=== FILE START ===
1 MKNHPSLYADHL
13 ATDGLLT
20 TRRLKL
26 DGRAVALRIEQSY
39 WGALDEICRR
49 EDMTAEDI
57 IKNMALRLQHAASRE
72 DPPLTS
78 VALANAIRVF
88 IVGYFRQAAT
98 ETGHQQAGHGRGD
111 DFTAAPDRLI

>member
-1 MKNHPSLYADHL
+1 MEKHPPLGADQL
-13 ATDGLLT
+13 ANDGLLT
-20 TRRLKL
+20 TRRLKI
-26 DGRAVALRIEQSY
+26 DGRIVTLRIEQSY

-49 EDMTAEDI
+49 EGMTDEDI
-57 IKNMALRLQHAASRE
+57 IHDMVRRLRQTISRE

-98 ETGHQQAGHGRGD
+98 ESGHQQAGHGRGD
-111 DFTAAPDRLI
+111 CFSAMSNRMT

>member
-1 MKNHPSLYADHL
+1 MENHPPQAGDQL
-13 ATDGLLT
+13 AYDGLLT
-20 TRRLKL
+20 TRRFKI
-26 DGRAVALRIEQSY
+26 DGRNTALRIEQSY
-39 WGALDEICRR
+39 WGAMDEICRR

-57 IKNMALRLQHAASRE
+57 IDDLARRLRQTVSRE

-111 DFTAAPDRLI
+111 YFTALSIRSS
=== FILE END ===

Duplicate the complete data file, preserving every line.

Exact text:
1 MKNHPSLYADHL
13 ATDGLLT
20 TRRLKL
26 DGRAVALRIEQSY
39 WGALDEICRR
49 EDMTAEDI
57 IKNMALRLQHAASRE
72 DPPLTS
78 VALANAIRVF
88 IVGYFRQAAT
98 ETGHQQAGHGRGD
111 DFTAAPDRLI

>member
-1 MKNHPSLYADHL
+1 MEKHPPLGADQL
-13 ATDGLLT
+13 ANDGLLT
-20 TRRLKL
+20 TRRLKI
-26 DGRAVALRIEQSY
+26 DGRIVTLRIEQSY

-49 EDMTAEDI
+49 EGMTDEDI
-57 IKNMALRLQHAASRE
+57 IHDMVRRLRQTISRE

-98 ETGHQQAGHGRGD
+98 ESGHQQAGHGRGD
-111 DFTAAPDRLI
+111 CFSAMSNRMT

>member
-1 MKNHPSLYADHL
+1 MENHPPQAGDQL
-13 ATDGLLT
+13 AYDGLLT
-20 TRRLKL
+20 TRRFKI
-26 DGRAVALRIEQSY
+26 DGRNTALRIEQSY
-39 WGALDEICRR
+39 WGAMDEICRR

-57 IKNMALRLQHAASRE
+57 IDDLARRLRQTVSRE

-111 DFTAAPDRLI
+111 YFTALSIRSS